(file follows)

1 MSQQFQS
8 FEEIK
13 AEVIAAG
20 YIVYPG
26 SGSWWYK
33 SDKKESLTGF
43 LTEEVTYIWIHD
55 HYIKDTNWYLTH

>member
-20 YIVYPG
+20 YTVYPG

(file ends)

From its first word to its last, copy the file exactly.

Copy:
1 MSQQFQS
8 FEEIK
13 AEVIAAG
20 YIVYPG
26 SGSWWYK
33 SDKKESLTGF
43 LTEEVTYIWIHD
55 HYIKDTNWYLTH

>member
-20 YIVYPG
+20 YTVYPG